And if you don't like to configure the keyboard via the FN-button, then it would be possible to connect it with USB, configure it with Armory software, sync changes and then be used with PS2 again - that is really no different of how iPods was used by the most of the world not so long ago

    So because of the "potential" I'm not giving up yet:
    - Does anyone have pictures of the Asus Claymore PCB (I don't wanna take mine apart yet - to new)
    - Does anyone have a copy of the firmware file so there could be an attempt to reverse engineer it (maybe some ttl options are available)?
    - Wasn't there a guy on this forum supplying beta firmwares for the Claymore keyboard who might actually be able to confirm whether PS2 is possible at all?


    Sidenote: PS2 vs USB is a conversation for another day - we all know PS2 is superior in theory, but there is a lot of discussion about whether it makes a difference in use. Honestly I don't care - I just want to use the theoretically superior technology and make sure that there is no doubt that the limitation is the player and not the equipment. We all want and buy products that is over-engineered for our needs (like most ROG products) - don't defend USB for the convenience of hot-plug capability and control of rainbow lights (vendors could add dual PS2+USB cabling for that anyway)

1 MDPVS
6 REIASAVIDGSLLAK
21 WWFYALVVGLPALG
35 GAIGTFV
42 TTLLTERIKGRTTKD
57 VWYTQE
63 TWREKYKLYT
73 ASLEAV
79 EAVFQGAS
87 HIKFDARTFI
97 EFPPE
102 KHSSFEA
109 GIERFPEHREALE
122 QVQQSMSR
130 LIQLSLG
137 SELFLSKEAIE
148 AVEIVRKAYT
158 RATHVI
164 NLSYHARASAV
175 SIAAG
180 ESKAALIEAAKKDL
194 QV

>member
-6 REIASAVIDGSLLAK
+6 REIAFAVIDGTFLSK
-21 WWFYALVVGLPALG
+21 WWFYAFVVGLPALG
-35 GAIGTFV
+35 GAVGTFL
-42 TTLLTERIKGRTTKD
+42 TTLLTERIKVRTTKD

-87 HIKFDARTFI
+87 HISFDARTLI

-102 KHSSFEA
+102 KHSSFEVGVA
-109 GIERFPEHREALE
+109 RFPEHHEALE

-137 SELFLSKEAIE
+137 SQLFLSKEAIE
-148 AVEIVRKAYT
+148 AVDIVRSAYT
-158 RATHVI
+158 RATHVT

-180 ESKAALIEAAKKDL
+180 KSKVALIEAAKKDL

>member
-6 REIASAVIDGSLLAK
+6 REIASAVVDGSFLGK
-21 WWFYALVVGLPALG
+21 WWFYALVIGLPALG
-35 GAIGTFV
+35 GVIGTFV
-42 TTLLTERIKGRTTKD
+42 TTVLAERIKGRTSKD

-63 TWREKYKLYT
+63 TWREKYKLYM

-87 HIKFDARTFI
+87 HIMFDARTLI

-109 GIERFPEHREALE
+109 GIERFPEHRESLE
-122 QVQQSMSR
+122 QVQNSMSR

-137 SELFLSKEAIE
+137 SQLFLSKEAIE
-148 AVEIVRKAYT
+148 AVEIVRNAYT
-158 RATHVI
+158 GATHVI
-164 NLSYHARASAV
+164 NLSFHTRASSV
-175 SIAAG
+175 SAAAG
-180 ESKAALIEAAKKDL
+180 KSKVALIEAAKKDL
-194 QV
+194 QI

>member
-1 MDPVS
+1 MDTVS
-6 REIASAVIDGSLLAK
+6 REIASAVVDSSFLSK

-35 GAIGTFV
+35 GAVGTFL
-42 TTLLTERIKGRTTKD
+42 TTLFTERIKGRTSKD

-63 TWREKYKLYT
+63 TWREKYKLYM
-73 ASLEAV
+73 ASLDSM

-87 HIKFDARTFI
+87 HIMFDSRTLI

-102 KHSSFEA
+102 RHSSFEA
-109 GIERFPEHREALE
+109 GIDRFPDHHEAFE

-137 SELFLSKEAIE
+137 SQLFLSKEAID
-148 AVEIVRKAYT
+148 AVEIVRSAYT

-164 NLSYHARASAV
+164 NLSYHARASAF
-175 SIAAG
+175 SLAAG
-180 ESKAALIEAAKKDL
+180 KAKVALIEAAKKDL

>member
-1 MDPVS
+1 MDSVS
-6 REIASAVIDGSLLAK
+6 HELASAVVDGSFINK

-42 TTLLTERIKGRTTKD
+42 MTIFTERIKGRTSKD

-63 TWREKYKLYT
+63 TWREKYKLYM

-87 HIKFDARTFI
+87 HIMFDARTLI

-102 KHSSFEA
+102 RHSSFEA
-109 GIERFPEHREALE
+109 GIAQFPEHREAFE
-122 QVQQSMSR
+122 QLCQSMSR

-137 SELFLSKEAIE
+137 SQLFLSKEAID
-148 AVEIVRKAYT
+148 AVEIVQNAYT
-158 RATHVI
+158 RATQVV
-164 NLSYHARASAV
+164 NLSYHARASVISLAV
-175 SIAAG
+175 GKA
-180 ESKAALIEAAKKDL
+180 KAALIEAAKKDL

Last edited by N0vember; 05-08-2018 at 06:14 PM.

  2. #2
    Administrator Array MasterC@ASUS's Avatar
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    The detachable keypad really appealed to me also, but if you didn't care for all the bells and whistles then Claymore was perhaps not the best purchase for you. It was clearly stated as a USB keyboard, if anyone told you different, please private message me the person you talked to or even the email correspondence.

  3. #3
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    Quote Originally Posted by MasterC@ASUS View Post
    The detachable keypad really appealed to me also, but if you didn't care for all the bells and whistles then Claymore was perhaps not the best purchase for you. It was clearly stated as a USB keyboard, if anyone told you different, please private message me the person you talked to or even the email correspondence.
    Well If it cant do PS2 it doesnt really matter which employee told me it could. It would only serve the purpose to bash him, so I'm skipping that part. He wont be getting that question everyday, and answering it wrongly anyway